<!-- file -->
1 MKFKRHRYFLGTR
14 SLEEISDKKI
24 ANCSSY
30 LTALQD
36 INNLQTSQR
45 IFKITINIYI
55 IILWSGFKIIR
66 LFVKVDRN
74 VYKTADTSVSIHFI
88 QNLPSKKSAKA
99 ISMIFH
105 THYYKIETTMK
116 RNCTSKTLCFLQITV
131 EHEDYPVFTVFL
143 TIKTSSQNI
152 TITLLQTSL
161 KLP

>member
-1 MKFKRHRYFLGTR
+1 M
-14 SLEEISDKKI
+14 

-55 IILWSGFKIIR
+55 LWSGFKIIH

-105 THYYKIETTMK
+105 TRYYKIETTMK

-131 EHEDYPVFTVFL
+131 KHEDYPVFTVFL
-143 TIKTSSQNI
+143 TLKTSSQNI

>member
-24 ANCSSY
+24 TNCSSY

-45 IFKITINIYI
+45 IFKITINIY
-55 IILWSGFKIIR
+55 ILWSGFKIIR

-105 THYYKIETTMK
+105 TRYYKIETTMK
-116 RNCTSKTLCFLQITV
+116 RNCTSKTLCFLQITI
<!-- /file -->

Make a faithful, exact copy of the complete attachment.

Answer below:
1 MKFKRHRYFLGTR
14 SLEEISDKKI
24 ANCSSY
30 LTALQD
36 INNLQTSQR
45 IFKITINIYI
55 IILWSGFKIIR
66 LFVKVDRN
74 VYKTADTSVSIHFI
88 QNLPSKKSAKA
99 ISMIFH
105 THYYKIETTMK
116 RNCTSKTLCFLQITV
131 EHEDYPVFTVFL
143 TIKTSSQNI
152 TITLLQTSL
161 KLP

>member
-1 MKFKRHRYFLGTR
+1 M
-14 SLEEISDKKI
+14 

-55 IILWSGFKIIR
+55 LWSGFKIIH

-105 THYYKIETTMK
+105 TRYYKIETTMK

-131 EHEDYPVFTVFL
+131 KHEDYPVFTVFL
-143 TIKTSSQNI
+143 TLKTSSQNI

>member
-24 ANCSSY
+24 TNCSSY

-45 IFKITINIYI
+45 IFKITINIY
-55 IILWSGFKIIR
+55 ILWSGFKIIR

-105 THYYKIETTMK
+105 TRYYKIETTMK
-116 RNCTSKTLCFLQITV
+116 RNCTSKTLCFLQITI